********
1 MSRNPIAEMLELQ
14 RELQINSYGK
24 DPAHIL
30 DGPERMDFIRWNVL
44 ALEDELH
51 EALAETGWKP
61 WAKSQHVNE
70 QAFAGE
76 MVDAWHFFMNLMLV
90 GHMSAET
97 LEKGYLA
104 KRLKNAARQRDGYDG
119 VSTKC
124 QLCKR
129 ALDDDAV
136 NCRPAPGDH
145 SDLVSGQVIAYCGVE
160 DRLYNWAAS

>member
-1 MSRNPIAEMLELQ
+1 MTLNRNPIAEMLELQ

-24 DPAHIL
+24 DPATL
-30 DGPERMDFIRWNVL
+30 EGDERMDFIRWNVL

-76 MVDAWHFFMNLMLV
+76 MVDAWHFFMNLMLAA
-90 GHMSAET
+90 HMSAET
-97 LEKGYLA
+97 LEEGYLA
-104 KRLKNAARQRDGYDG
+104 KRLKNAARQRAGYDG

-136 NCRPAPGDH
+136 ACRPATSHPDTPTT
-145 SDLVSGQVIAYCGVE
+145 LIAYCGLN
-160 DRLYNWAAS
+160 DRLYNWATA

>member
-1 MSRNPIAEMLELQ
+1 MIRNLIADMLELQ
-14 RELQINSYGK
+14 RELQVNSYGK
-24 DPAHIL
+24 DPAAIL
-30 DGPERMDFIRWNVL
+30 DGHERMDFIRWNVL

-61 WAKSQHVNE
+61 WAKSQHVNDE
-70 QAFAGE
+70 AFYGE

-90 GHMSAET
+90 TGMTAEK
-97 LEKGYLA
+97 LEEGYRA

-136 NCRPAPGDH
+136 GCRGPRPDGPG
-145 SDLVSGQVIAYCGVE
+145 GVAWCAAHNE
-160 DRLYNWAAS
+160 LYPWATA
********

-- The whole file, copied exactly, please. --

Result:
1 MSRNPIAEMLELQ
14 RELQINSYGK
24 DPAHIL
30 DGPERMDFIRWNVL
44 ALEDELH
51 EALAETGWKP
61 WAKSQHVNE
70 QAFAGE
76 MVDAWHFFMNLMLV
90 GHMSAET
97 LEKGYLA
104 KRLKNAARQRDGYDG
119 VSTKC
124 QLCKR
129 ALDDDAV
136 NCRPAPGDH
145 SDLVSGQVIAYCGVE
160 DRLYNWAAS

>member
-1 MSRNPIAEMLELQ
+1 MTLNRNPIAEMLELQ

-24 DPAHIL
+24 DPATL
-30 DGPERMDFIRWNVL
+30 EGDERMDFIRWNVL

-76 MVDAWHFFMNLMLV
+76 MVDAWHFFMNLMLAA
-90 GHMSAET
+90 HMSAET
-97 LEKGYLA
+97 LEEGYLA
-104 KRLKNAARQRDGYDG
+104 KRLKNAARQRAGYDG

-136 NCRPAPGDH
+136 ACRPATSHPDTPTT
-145 SDLVSGQVIAYCGVE
+145 LIAYCGLN
-160 DRLYNWAAS
+160 DRLYNWATA

>member
-1 MSRNPIAEMLELQ
+1 MIRNLIADMLELQ
-14 RELQINSYGK
+14 RELQVNSYGK
-24 DPAHIL
+24 DPAAIL
-30 DGPERMDFIRWNVL
+30 DGHERMDFIRWNVL

-61 WAKSQHVNE
+61 WAKSQHVNDE
-70 QAFAGE
+70 AFYGE

-90 GHMSAET
+90 TGMTAEK
-97 LEKGYLA
+97 LEEGYRA

-136 NCRPAPGDH
+136 GCRGPRPDGPG
-145 SDLVSGQVIAYCGVE
+145 GVAWCAAHNE
-160 DRLYNWAAS
+160 LYPWATA